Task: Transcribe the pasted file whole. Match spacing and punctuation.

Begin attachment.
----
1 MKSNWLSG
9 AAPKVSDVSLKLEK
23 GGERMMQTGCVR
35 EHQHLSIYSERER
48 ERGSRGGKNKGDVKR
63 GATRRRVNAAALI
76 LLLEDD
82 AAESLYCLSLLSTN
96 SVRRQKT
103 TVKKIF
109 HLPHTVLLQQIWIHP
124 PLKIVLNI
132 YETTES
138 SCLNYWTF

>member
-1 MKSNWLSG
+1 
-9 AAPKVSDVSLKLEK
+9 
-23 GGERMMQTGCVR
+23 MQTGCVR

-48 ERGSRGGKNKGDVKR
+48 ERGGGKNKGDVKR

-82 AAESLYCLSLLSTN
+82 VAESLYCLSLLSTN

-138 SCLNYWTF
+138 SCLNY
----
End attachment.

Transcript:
1 MKSNWLSG
9 AAPKVSDVSLKLEK
23 GGERMMQTGCVR
35 EHQHLSIYSERER
48 ERGSRGGKNKGDVKR
63 GATRRRVNAAALI
76 LLLEDD
82 AAESLYCLSLLSTN
96 SVRRQKT
103 TVKKIF
109 HLPHTVLLQQIWIHP
124 PLKIVLNI
132 YETTES
138 SCLNYWTF

>member
-1 MKSNWLSG
+1 
-9 AAPKVSDVSLKLEK
+9 
-23 GGERMMQTGCVR
+23 MQTGCVR

-48 ERGSRGGKNKGDVKR
+48 ERGGGKNKGDVKR

-82 AAESLYCLSLLSTN
+82 VAESLYCLSLLSTN

-138 SCLNYWTF
+138 SCLNY